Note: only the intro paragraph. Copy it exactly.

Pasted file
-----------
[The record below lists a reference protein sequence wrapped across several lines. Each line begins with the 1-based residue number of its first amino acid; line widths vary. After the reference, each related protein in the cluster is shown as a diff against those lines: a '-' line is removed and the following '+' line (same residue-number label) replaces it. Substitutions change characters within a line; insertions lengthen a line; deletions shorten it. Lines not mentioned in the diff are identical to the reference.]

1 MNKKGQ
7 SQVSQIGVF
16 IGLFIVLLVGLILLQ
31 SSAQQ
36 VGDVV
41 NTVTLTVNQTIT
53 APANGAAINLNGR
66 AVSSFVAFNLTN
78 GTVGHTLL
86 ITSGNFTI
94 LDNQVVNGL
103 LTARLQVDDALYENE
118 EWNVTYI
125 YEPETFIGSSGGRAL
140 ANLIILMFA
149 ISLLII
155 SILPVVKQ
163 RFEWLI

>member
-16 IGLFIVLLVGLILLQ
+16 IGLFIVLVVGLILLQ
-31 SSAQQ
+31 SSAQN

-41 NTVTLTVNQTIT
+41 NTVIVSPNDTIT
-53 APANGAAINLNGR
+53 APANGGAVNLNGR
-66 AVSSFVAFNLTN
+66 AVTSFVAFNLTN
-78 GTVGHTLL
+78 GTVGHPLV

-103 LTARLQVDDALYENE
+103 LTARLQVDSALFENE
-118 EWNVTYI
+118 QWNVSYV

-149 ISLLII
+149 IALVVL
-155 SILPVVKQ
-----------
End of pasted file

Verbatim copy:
[The record below lists a reference protein sequence wrapped across several lines. Each line begins with the 1-based residue number of its first amino acid; line widths vary. After the reference, each related protein in the cluster is shown as a diff against those lines: a '-' line is removed and the following '+' line (same residue-number label) replaces it. Substitutions change characters within a line; insertions lengthen a line; deletions shorten it. Lines not mentioned in the diff are identical to the reference.]